Change of Grace
I come from a tradition where a lot of importance was put on the things I did not do. I did not do a lot of things; therefore I thought I was closer to God. I worked down this path for quite a few years before I figured out that there are many more facets to my faith.
I am not sure why this “holiness heavy” path was so attractive to me, but I think it is because it was radically different than the way I was raised. While growing up, I really don’t remember my parents putting a lot of restrictions on things for me. I was taught, however from a young age to make decisions that would last, as both of my parents worked for the same companies for over twenty years. A lot of their stability came from their work and friendships made from within those work communities.
My grandfather was a Maytag repairman taught me, “if you work hard, are honest, than you will do well in this life.” My grandmother, in contrast, taught me to love people no matter what and that, “God is always ready to forgive.”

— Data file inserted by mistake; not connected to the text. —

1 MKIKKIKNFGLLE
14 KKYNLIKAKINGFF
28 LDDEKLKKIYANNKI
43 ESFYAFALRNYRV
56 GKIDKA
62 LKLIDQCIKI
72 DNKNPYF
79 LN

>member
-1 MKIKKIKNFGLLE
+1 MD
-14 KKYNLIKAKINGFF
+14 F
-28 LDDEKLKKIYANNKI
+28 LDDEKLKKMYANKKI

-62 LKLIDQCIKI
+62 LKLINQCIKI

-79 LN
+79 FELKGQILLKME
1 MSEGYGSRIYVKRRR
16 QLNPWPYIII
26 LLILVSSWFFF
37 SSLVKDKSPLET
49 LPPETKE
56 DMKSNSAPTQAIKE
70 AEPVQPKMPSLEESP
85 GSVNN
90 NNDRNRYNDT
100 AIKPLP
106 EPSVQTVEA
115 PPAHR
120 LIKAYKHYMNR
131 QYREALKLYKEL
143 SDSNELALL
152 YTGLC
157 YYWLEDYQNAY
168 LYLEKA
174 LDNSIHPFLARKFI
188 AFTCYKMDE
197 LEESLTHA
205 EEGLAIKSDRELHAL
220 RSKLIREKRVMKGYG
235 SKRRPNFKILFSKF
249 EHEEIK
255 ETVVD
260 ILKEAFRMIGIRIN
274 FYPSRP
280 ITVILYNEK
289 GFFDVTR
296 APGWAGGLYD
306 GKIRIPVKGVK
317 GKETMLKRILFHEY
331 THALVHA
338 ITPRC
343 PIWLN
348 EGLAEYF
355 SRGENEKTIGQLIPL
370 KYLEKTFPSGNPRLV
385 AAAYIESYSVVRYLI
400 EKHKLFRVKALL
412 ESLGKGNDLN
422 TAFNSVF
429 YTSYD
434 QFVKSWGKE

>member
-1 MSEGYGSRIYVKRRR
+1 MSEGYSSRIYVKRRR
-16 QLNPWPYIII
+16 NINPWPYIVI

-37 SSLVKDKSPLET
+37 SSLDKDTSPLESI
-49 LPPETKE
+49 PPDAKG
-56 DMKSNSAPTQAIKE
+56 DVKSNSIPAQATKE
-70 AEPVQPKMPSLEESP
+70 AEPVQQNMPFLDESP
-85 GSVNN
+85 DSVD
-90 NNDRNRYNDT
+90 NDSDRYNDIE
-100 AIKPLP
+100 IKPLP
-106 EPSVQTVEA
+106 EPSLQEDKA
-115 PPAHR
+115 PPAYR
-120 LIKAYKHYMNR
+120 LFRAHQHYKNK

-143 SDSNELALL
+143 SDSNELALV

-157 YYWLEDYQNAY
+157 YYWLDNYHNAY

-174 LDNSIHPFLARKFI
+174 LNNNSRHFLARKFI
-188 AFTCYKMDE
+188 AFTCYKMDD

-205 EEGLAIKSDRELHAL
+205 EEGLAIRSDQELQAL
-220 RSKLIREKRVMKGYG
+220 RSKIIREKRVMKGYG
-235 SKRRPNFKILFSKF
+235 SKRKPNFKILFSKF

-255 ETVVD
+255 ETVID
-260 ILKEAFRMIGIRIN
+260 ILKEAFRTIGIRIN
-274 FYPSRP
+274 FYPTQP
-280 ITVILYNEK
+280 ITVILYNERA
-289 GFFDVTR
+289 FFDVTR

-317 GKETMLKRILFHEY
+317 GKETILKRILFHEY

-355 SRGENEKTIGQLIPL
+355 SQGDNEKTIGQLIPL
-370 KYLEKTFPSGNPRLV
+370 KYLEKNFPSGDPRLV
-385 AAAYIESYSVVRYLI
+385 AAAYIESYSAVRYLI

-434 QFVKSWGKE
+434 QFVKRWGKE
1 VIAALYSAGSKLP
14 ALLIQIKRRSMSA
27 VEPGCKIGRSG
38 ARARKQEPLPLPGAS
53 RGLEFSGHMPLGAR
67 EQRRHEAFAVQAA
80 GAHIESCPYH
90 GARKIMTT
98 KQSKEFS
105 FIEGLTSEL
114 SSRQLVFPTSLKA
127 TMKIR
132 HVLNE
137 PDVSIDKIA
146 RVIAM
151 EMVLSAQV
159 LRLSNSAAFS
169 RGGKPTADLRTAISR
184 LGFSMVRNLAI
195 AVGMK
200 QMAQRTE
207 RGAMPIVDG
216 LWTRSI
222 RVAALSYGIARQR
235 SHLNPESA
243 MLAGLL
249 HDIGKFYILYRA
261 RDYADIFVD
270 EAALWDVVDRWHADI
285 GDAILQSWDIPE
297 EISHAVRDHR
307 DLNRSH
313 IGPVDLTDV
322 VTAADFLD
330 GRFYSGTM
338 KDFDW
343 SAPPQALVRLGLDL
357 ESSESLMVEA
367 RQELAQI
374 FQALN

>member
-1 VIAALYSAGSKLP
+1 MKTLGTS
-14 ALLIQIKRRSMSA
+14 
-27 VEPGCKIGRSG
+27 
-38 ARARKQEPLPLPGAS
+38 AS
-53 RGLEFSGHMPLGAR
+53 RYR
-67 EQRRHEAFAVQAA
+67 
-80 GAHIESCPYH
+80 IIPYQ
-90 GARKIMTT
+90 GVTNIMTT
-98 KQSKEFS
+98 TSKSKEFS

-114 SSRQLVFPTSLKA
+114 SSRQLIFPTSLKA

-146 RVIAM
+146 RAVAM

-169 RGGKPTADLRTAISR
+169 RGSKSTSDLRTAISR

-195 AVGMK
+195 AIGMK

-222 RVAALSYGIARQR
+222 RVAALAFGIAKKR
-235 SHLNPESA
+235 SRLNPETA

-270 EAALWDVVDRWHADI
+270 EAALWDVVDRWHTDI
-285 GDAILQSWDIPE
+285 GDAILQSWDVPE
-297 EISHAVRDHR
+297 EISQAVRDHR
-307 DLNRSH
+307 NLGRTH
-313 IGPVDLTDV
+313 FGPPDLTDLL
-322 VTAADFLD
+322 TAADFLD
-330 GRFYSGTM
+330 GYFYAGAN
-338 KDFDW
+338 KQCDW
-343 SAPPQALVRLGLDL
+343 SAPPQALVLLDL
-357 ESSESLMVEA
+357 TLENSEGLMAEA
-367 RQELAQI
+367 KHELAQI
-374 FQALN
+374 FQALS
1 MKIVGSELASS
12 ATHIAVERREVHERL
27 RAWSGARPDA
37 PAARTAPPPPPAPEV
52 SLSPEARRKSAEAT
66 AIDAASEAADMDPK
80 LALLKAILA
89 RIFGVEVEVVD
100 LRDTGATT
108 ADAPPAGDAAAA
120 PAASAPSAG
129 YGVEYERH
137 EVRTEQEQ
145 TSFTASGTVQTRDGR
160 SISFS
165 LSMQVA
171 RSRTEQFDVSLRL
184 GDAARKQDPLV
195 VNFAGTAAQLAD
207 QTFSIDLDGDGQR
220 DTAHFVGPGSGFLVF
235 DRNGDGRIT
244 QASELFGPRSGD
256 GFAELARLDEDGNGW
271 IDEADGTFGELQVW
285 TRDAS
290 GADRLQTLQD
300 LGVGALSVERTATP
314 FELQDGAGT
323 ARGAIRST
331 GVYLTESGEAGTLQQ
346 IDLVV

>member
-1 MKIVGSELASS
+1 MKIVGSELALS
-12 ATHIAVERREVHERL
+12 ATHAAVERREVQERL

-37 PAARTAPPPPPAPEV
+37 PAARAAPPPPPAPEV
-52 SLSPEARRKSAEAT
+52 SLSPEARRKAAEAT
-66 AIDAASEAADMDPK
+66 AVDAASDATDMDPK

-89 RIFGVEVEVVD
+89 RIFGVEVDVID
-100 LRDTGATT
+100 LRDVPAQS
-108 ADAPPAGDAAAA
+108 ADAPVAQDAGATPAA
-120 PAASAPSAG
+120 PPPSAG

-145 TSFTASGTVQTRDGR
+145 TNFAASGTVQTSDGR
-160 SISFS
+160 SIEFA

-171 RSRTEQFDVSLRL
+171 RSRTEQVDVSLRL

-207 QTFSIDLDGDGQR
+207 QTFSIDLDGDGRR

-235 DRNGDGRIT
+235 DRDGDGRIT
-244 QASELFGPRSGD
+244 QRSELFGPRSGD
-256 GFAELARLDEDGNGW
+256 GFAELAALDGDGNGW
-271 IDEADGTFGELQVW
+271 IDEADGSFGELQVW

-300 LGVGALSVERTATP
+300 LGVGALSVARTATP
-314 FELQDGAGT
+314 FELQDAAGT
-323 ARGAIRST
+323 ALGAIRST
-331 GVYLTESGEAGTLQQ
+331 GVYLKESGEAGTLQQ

As I have grown in my faith and changed, I went from following the hard work philosophy of my grandfather to the “cheap grace” version of my grandmother’s faith.
Now, I really don’t have a laundry list of things I don’t do. I experience grace more often and give it more freely. I don’t have the tendency I once did of comparing my faith to others. One surprising part of making a change to this mindset is that I have served with a more pure heart.
I also realized through this process that I have talents, but they are worth nothing if I don’t extend and receive grace. I used to see some people as the “other” and I just don’t have any “others” now, and I intend to keep it that way.
Everyone needs a savior. Everyone needs grace. Everyone needs someone to start a conversation with them about both.
Whether it is Harold Camping who predicted the world was going to end last Saturday or the most volatile person you know.
There is a range of grace that is infinite in God’s vantage point.